NEW YORK - A record-breaking rally in stocks paused Monday as investors assessed whether stock valuations were overstating the recent improvement in the economy.

The latest positive data, out Monday, showed Americans increased spending at retailers last month. That suggests consumers may boost economic growth in the current quarter ending June 30. Still, that was not enough to lift shares.

Stocks have surged this year, boosted by an improving economy, Federal Reserve stimulus, and record corporate earnings. Signs that the housing market is reviving are also supporting stocks. The Dow Jones industrial average and the Standard and Poor's 500 index closed at record highs Friday.

Oil fell 87 cents, or 0.9 percent, to $95.17 a barrel. Gold dropped $2.30, or 0.2 percent, to $1,434.30 an ounce. The U.S. dollar was little changed against the Japanese yen at 101.83 and gained against the euro.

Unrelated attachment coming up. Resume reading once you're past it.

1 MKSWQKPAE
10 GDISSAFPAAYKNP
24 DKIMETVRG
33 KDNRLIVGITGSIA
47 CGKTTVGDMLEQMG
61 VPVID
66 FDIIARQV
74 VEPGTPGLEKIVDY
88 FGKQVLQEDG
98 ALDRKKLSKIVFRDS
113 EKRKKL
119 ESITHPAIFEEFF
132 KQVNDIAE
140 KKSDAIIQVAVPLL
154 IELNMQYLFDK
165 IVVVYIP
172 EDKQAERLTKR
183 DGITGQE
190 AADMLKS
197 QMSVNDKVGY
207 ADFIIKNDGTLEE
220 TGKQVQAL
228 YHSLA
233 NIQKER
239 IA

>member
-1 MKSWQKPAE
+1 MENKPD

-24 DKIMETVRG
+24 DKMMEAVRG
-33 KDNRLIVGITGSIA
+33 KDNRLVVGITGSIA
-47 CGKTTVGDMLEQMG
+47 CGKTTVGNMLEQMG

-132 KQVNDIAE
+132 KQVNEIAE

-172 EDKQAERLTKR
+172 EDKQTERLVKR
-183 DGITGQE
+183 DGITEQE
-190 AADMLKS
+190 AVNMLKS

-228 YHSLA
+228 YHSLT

Retail sales increased 0.1 percent in April from March, the Commerce Department said Monday. That's an improvement from the 0.5 percent decline in March, which was the largest drop in nine months. Economists had forecast that sales declined by 0.3 percent.

On Monday, stocks started lower before paring some of those losses throughout the day.

The Dow fell 26.81 points, or about 0.2 percent, to 15,091.68. The S&P 500 index was little changed at 1,633.77. The Nasdaq composite rose 2.21 points, about 0.1 percent, to 3,438.79.

Telecommunications companies dropped the most of any industry group in the S&P 500 index, falling 0.83 percent. Health-care companies advanced the most, rising 0.7 percent.

Health-care companies have risen 21.4 percent this year, the most of any of the 10 industry groups in the S&P 500. Investors have been buying the stocks because they offer some growth prospects and also pay large dividends.

More than 90 percent of companies in the S&P 500 have reported earnings for the first quarter, and corporate earnings are projected to grow by an average of 5 percent for the period, according to data from S&P Capital IQ. While earnings growth has slowed from the previous quarter, it is forecast to end the year at 11.6 percent.

Among big movers, Theravance, a biopharmaceutical company, surged $6.26, or 18 percent, to $41.20. The Irish drugmaker Elan Corp. plans to pay $1 billion for the right to future royalties from respiratory treatments being developed by Theravance and GlaxoSmithKline.